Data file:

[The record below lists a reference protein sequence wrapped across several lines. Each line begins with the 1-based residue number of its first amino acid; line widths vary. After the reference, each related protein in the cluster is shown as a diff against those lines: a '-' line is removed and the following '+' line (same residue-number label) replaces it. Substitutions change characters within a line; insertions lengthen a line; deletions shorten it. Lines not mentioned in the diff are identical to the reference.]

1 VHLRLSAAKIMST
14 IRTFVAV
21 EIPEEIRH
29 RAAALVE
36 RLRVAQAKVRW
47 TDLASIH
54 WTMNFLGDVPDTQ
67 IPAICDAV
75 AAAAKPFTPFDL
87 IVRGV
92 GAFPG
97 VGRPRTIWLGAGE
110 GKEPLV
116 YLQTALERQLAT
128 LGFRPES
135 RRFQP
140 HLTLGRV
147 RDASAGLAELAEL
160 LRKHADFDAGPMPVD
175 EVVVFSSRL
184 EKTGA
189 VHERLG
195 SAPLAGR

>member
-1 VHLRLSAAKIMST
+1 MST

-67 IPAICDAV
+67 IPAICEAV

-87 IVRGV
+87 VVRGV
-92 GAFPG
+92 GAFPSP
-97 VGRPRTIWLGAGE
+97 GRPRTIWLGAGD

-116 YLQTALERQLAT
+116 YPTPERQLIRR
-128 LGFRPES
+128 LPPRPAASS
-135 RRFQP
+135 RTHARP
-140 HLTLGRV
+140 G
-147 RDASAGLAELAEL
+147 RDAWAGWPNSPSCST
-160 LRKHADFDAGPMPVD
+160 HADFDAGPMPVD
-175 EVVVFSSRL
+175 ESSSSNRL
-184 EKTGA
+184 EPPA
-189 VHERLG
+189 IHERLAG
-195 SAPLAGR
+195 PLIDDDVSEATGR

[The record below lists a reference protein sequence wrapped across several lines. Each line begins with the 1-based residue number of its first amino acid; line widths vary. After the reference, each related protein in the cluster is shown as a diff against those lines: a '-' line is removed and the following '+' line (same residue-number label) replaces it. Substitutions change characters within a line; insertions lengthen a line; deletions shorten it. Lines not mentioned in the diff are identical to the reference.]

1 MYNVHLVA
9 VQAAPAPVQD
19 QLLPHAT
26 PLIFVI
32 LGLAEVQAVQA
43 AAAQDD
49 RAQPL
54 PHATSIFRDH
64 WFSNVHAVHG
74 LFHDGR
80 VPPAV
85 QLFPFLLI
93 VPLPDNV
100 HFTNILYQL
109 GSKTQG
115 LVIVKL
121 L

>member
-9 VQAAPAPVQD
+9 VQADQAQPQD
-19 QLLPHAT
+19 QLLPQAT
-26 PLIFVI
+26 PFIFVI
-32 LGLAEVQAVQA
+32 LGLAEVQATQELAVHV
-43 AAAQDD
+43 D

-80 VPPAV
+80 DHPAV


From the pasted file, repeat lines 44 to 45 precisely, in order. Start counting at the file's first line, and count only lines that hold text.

-147 RDASAGLAELAEL
+147 RDAWAGWPNSPSCST